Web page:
Randomville: Is there anything you’d add and subtract from this video?
Gabriel Garcia Rosa: Not one thing.
Kristina Siska: I think I would use actors instead of cake to portray the idea in the video.
Randomville: Were you familiar with Ash prior to hearing this track or have you ever been capable of seeing the band live?
Gabriel Garcia Rosa: Sadly, no. I didn’t know the band existed until you (Ken Grand Pierre) told me about it and recommended me to them.
Kristina Siska: Yes, I remember Ash from the 90s. I had no idea they were still around though and I have never seen Ash live.
Randomville: What is your take on the A-Z Series?
Gabriel Garcia Rosa: It’s clearly what a band that doesn’t care about money but cares more about their art would do. It’s creative and a fun thing for die hard fans.
Kristina Siska: I feel like the A-Z series is a bit too much. Releasing a song every two weeks sort of takes away from the suspense and excitement of waiting for a new release; I think I’d feel it’d become too expected.
Randomville: Have you found a favorite track amongst the series?
Gabriel Garcia Rosa: “Kamakura”
Kristina Siska: I honestly haven’t listened to any other track from the series.
Randomville: Do you feel going to the Art Institute has made you a better film maker?
Gabriel Garcia Rosa: Yes and no. Yes, meaning that it took me a step further amongst other people in the biz who only focus on one or two programs, where being in this school I know all the programs and could do anything in the film biz. And no meaning most people from the film schools never get jobs [in the industry] after they graduate and most just give up, therefore it’s not really about your schooling at all, but more about your drive to succeed in it.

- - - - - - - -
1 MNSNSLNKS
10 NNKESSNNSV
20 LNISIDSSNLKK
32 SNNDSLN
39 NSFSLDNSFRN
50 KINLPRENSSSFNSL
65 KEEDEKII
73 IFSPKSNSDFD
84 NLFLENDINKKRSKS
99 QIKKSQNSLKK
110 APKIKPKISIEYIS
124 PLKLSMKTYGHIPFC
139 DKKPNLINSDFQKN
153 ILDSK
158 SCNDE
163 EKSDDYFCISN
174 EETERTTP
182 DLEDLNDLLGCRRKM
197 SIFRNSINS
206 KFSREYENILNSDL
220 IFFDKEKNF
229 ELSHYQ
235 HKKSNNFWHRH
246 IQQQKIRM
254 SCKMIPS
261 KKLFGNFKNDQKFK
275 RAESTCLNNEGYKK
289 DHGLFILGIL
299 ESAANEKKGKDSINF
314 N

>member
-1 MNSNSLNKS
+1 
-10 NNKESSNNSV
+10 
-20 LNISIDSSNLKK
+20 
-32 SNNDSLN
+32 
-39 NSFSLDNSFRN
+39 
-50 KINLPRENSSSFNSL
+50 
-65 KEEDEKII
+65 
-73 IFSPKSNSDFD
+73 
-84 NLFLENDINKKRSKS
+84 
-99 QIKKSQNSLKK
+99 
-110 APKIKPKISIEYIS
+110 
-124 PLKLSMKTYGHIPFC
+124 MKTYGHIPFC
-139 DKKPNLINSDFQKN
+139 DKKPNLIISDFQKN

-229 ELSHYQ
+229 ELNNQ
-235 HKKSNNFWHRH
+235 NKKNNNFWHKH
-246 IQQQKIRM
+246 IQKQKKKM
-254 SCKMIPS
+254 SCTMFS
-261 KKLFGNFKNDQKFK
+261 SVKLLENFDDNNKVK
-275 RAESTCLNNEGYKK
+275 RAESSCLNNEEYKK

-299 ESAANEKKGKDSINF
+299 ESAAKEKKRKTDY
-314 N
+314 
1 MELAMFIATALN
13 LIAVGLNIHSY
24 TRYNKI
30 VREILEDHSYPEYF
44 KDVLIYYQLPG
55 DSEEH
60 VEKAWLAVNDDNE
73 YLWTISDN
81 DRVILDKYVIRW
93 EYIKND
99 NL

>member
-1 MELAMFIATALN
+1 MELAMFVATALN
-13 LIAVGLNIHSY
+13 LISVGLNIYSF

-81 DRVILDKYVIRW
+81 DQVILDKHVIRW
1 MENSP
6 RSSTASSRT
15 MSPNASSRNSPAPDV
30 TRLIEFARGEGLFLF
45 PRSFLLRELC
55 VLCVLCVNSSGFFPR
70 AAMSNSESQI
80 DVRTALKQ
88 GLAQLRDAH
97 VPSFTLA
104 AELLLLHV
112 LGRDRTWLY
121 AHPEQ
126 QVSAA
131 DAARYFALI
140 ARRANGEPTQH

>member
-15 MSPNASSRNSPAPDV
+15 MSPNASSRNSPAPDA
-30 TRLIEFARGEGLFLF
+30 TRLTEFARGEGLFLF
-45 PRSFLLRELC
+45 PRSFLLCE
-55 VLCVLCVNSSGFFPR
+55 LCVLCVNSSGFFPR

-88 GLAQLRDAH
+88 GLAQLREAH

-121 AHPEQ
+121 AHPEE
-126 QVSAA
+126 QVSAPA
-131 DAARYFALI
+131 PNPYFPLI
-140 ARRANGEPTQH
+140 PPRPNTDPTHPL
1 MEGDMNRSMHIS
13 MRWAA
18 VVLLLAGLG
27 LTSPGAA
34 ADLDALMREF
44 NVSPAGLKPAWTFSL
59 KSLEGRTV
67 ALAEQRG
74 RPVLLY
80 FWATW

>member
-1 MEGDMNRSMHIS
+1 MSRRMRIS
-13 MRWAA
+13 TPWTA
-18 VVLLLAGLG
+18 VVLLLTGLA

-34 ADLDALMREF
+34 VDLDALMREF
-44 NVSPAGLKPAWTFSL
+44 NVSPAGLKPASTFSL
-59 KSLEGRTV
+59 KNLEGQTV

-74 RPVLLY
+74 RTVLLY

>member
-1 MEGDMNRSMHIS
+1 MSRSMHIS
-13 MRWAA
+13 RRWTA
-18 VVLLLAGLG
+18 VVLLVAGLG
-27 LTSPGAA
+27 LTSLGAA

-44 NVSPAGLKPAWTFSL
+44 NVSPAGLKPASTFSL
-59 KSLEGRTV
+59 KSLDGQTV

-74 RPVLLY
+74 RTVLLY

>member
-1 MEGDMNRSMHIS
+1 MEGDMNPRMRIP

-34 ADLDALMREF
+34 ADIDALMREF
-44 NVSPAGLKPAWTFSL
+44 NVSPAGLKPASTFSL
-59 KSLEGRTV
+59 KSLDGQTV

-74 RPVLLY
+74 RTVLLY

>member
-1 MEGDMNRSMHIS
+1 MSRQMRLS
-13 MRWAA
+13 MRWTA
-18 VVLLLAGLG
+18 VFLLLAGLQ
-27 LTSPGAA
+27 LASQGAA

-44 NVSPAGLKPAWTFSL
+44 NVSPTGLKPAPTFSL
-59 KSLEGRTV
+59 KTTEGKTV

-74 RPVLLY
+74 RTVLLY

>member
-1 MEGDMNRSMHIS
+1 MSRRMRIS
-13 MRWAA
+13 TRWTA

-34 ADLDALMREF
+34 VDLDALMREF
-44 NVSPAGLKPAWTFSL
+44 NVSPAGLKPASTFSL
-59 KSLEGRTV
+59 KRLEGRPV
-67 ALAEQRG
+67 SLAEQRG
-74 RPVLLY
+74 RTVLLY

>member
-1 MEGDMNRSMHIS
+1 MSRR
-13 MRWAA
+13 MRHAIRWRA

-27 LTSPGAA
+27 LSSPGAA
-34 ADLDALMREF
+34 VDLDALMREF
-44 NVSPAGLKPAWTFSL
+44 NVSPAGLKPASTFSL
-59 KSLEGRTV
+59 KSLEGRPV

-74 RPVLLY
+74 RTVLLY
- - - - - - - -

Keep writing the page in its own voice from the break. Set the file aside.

Kristina Siska: I have learned a lot of technicalities and made a lot of connections from The Art Institute.
Randomville: What projects have you worked on?
Gabriel Garcia Rosa: My most recent project is War Dancer. I’m currently in the post-production process. It’s really the first short film that I made where I’m doing most of the talking through my camera and not what my characters are saying. It’s images with symbols, metaphors, and ideas that I’m trying to convey. It’s an art film.
Kristina Siska: So far, besides several student films and a few other projects, I have worked on red carpets for the Tribeca Film Festival in 2009 and 2010, shot interviews for the Variety Screening Series, and worked on a short film that just premiered at the New York City International Film Festival.
Randomville: How do you hope to succeed with a career in filmmaking?
Gabriel Garcia Rosa: Honestly, to stay small and have more control about what I want to say. My messages that I have in almost all of my films are important and I have more things that I’m still trying to say. Basically: I want to be completely in control of ALL the messages my films convey.
Kristina Siska: I would like to become a professional Assistant Director.
Randomville: Do you feel The A-Z Series is a glimpse of what bands will do in the future?
Gabriel Garcia Rosa: No! Truthfully I think bands that care more about making art will do things like this. However, from what I’ve seen, people care more about money then their art, which really is a shame.
Kristina Siska: I feel like 26 songs in a year is too much work for most bands, so to be honest I don’t feel like this will be a trend with other bands.
You can also watch a short interview with director Alex Turvey here.